For these reasons, then, I consider that a county collection ought to be most fully illustrated, and if objections arise as to its size or costliness, I do not think they need have much weight. Up to the present time, it has not cost the Society £5, and for the future, even including the cost of the cases in which to keep the specimens, a sum of £l, or £2, would probably be the average cost per annum. This cannot be considered a great burden on the Society's funds; and as for the amount of space required, it need not be a matter of serious difficulty.
With these preliminary remarks, I turn now to the actual state of the Collection.
At the opening of the Museum at Devizes, in September, a first instalment was placed in a cabinet devoted to this purpose. That instalment consisted of 626 sheets, illustrating about 441 species. Since then other specimens have been mounted, and are ready for incorporating with those at Devizes. When this is done the collection will consist of 1048 sheets, illustrating 598 species. There are still a few to be mounted and arranged, by which the collection will be further increased.
The specimens are arranged on the sheets, and then sent to Kew, to be fastened down in the excellent manner adopted at the Royal Herbarium, where utility is a great point observed. In most cases, the specimens, after being fastened down, have been looked over by one of the authorities there, to detect any errors, and are then returned to me. Mr. Britten kindly undertook this task till he left Kew, and since then Mr. Baker has most generously given up the time necessary for this purpose and has most ungrudgingly incurred the trouble of deciding critical points.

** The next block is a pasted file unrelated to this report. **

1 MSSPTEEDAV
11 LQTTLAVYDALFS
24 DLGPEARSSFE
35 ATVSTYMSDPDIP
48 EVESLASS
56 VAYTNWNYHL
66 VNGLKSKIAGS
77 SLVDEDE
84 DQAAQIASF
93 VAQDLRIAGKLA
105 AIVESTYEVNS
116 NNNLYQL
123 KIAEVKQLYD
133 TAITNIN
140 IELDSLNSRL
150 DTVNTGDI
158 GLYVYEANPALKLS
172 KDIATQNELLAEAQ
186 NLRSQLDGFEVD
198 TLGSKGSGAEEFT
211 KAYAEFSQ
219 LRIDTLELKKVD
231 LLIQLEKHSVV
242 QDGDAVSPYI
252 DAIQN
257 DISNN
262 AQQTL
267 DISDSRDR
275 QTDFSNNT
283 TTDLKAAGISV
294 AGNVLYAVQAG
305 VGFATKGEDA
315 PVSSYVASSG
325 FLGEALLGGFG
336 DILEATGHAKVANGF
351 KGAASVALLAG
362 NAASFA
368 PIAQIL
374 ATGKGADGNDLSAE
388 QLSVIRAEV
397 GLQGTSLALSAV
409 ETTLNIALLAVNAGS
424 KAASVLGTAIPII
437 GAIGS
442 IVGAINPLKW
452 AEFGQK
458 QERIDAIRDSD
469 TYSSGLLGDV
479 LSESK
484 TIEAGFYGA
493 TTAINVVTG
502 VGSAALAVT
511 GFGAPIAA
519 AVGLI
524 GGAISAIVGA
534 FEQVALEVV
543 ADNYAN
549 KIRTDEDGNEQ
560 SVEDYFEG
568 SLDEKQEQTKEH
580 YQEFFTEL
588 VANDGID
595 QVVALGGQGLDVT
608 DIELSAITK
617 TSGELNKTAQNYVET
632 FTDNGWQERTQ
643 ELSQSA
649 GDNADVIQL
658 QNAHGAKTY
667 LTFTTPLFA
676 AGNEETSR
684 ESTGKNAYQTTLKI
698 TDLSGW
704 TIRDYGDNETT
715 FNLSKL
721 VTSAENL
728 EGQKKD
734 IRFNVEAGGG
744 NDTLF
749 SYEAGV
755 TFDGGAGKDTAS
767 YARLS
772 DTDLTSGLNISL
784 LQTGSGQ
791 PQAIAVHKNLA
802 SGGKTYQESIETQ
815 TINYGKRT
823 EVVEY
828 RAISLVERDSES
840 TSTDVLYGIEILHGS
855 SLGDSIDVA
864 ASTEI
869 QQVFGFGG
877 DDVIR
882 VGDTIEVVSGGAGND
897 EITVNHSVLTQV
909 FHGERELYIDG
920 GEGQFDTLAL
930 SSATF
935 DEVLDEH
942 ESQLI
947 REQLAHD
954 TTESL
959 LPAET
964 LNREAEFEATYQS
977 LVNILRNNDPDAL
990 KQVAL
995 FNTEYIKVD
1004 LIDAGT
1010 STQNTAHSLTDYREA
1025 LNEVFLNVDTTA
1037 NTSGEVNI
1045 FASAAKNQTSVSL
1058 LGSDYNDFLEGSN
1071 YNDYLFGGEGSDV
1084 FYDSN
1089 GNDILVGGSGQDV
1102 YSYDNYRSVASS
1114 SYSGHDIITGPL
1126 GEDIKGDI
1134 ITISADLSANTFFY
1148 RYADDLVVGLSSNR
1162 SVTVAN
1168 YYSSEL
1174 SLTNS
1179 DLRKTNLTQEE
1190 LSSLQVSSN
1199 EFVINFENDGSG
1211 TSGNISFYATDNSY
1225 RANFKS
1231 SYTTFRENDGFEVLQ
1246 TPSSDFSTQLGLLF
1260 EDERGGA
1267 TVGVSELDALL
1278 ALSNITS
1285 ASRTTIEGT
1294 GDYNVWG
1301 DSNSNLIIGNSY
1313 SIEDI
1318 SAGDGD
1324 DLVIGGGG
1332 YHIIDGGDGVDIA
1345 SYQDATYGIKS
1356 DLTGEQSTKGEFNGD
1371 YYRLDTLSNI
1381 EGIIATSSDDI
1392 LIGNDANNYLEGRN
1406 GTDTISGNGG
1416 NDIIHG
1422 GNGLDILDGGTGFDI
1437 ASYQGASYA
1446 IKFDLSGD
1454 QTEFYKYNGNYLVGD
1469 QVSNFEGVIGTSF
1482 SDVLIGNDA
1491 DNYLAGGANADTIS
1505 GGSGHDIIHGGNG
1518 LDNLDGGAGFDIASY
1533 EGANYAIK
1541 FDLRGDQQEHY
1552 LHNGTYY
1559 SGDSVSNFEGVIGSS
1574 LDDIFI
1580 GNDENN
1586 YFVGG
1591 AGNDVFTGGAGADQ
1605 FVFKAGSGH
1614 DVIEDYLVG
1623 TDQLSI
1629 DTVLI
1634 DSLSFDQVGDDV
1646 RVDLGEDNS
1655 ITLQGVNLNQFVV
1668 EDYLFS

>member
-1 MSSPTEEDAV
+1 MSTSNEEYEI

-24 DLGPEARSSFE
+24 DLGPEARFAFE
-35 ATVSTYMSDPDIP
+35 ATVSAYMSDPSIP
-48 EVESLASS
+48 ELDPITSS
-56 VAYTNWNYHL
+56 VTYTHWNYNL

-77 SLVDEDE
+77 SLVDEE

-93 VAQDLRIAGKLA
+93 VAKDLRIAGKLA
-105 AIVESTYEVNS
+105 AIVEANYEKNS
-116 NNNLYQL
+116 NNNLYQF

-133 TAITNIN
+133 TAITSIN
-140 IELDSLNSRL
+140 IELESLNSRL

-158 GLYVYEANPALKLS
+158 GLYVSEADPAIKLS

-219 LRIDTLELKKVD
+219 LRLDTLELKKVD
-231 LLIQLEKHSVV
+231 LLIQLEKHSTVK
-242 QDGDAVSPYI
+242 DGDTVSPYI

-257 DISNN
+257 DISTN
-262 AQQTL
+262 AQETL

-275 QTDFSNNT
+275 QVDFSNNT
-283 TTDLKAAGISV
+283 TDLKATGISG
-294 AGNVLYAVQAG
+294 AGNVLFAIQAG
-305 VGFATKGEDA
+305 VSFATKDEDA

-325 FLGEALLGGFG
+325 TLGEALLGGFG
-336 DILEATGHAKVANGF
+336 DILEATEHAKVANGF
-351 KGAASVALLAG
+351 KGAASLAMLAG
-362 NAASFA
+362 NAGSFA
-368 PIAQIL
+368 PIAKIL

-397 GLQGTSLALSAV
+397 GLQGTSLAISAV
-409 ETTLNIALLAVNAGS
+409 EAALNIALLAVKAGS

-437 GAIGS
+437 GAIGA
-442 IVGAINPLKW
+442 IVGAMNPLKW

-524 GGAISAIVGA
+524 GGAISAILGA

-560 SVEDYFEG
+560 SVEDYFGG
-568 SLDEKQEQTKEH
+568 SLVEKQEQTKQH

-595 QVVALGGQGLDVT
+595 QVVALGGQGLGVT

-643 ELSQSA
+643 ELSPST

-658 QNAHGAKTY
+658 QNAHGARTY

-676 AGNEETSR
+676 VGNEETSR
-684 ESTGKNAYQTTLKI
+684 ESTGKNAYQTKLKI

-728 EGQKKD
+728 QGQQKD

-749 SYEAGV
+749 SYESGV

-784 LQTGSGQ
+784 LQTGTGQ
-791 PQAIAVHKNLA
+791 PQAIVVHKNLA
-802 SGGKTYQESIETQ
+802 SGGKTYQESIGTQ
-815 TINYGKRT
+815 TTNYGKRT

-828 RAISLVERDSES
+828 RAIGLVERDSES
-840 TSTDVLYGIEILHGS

Perhaps I may be permitted to make one remark in connection with the arrangement of the specimens on the sheets. The specimens are merely laid on the spots where they are intended to be fastened down, the locality being inserted where convenient. To prevent the shifting of the specimens during the journey to London, the sheets are packed tightly together, and the specimens thus sometimes become rather adherent to the under side of the sheet above them. Though every care is taken in separating the sheets on their arrival, the specimens do get shifted at times, and sometimes even transferred from their own proper sheet to another. The men who fasten them down, not being botanists, and being instructed to fasten the specimens as they were placed on the papers, naturally put them down as they find them, and thus occasionally (especially among the more delicate specimens) some queer transitions may be detected. As opportunities occur these sheets will be replaced by others.
The contributors to the collection have hitherto been few in number. Dr. H. Franklin Parsons kindly sent contributions as long as he was resident in the county, and to him the Society is indebted for the majority of the plants from divisions II. and III. Mr. W. A. Clarke, of Chippenham, has also sent contributions from division II., and he alone, I am sorry to say is now the only regular contributor. Mr. Cunnington has also sent a few specimens from Devizes. With these exceptions, the collection has been formed by